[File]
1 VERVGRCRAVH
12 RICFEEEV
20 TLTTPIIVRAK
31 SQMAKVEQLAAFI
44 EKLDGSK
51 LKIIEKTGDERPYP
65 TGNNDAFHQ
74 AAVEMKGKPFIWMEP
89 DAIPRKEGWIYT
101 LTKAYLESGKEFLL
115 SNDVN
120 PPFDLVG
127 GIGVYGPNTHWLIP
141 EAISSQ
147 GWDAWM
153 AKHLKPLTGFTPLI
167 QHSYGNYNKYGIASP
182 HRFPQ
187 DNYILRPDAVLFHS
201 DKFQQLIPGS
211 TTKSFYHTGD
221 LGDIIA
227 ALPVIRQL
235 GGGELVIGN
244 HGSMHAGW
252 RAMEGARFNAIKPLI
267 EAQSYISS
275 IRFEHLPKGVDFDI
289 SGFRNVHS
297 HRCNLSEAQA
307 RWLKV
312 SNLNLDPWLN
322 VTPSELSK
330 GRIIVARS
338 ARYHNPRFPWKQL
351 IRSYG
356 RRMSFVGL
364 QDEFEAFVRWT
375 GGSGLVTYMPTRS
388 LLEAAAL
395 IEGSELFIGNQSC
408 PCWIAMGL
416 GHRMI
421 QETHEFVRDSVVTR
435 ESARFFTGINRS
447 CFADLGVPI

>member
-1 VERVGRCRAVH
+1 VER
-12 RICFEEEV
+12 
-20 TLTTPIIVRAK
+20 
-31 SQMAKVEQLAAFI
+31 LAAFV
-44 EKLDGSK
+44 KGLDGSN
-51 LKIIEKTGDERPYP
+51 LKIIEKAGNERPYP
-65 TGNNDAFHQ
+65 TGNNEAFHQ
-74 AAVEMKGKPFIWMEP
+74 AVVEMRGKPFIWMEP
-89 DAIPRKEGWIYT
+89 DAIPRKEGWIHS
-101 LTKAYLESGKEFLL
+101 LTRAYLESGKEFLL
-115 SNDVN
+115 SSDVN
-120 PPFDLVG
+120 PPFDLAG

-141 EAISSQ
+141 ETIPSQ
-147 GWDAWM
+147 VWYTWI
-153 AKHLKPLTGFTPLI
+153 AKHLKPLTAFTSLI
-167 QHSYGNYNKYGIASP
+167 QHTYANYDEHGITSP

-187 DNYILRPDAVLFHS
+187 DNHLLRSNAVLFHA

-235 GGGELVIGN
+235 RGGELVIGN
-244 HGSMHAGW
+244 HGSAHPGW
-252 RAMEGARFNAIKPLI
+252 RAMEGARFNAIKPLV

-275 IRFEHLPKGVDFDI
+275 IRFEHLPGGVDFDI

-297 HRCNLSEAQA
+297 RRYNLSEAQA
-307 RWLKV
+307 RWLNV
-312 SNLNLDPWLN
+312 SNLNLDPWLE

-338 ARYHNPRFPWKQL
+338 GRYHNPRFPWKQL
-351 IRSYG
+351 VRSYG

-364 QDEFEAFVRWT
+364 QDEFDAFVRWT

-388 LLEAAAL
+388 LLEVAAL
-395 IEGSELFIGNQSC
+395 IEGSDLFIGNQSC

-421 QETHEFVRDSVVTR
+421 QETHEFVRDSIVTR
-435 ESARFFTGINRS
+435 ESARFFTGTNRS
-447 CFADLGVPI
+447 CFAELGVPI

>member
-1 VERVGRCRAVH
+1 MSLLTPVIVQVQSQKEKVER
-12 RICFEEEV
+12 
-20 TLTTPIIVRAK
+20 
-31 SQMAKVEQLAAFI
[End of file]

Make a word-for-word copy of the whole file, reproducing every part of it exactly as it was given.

1 VERVGRCRAVH
12 RICFEEEV
20 TLTTPIIVRAK
31 SQMAKVEQLAAFI
44 EKLDGSK
51 LKIIEKTGDERPYP
65 TGNNDAFHQ
74 AAVEMKGKPFIWMEP
89 DAIPRKEGWIYT
101 LTKAYLESGKEFLL
115 SNDVN
120 PPFDLVG
127 GIGVYGPNTHWLIP
141 EAISSQ
147 GWDAWM
153 AKHLKPLTGFTPLI
167 QHSYGNYNKYGIASP
182 HRFPQ
187 DNYILRPDAVLFHS
201 DKFQQLIPGS
211 TTKSFYHTGD
221 LGDIIA
227 ALPVIRQL
235 GGGELVIGN
244 HGSMHAGW
252 RAMEGARFNAIKPLI
267 EAQSYISS
275 IRFEHLPKGVDFDI
289 SGFRNVHS
297 HRCNLSEAQA
307 RWLKV
312 SNLNLDPWLN
322 VTPSELSK
330 GRIIVARS
338 ARYHNPRFPWKQL
351 IRSYG
356 RRMSFVGL
364 QDEFEAFVRWT
375 GGSGLVTYMPTRS
388 LLEAAAL
395 IEGSELFIGNQSC
408 PCWIAMGL
416 GHRMI
421 QETHEFVRDSVVTR
435 ESARFFTGINRS
447 CFADLGVPI

>member
-1 VERVGRCRAVH
+1 VER
-12 RICFEEEV
+12 
-20 TLTTPIIVRAK
+20 
-31 SQMAKVEQLAAFI
+31 LAAFV
-44 EKLDGSK
+44 KGLDGSN
-51 LKIIEKTGDERPYP
+51 LKIIEKAGNERPYP
-65 TGNNDAFHQ
+65 TGNNEAFHQ
-74 AAVEMKGKPFIWMEP
+74 AVVEMRGKPFIWMEP
-89 DAIPRKEGWIYT
+89 DAIPRKEGWIHS
-101 LTKAYLESGKEFLL
+101 LTRAYLESGKEFLL
-115 SNDVN
+115 SSDVN
-120 PPFDLVG
+120 PPFDLAG

-141 EAISSQ
+141 ETIPSQ
-147 GWDAWM
+147 VWYTWI
-153 AKHLKPLTGFTPLI
+153 AKHLKPLTAFTSLI
-167 QHSYGNYNKYGIASP
+167 QHTYANYDEHGITSP

-187 DNYILRPDAVLFHS
+187 DNHLLRSNAVLFHA

-235 GGGELVIGN
+235 RGGELVIGN
-244 HGSMHAGW
+244 HGSAHPGW
-252 RAMEGARFNAIKPLI
+252 RAMEGARFNAIKPLV

-275 IRFEHLPKGVDFDI
+275 IRFEHLPGGVDFDI

-297 HRCNLSEAQA
+297 RRYNLSEAQA
-307 RWLKV
+307 RWLNV
-312 SNLNLDPWLN
+312 SNLNLDPWLE

-338 ARYHNPRFPWKQL
+338 GRYHNPRFPWKQL
-351 IRSYG
+351 VRSYG

-364 QDEFEAFVRWT
+364 QDEFDAFVRWT

-388 LLEAAAL
+388 LLEVAAL
-395 IEGSELFIGNQSC
+395 IEGSDLFIGNQSC

-421 QETHEFVRDSVVTR
+421 QETHEFVRDSIVTR
-435 ESARFFTGINRS
+435 ESARFFTGTNRS
-447 CFADLGVPI
+447 CFAELGVPI

>member
-1 VERVGRCRAVH
+1 MSLLTPVIVQVQSQKEKVER
-12 RICFEEEV
+12 
-20 TLTTPIIVRAK
+20 
-31 SQMAKVEQLAAFI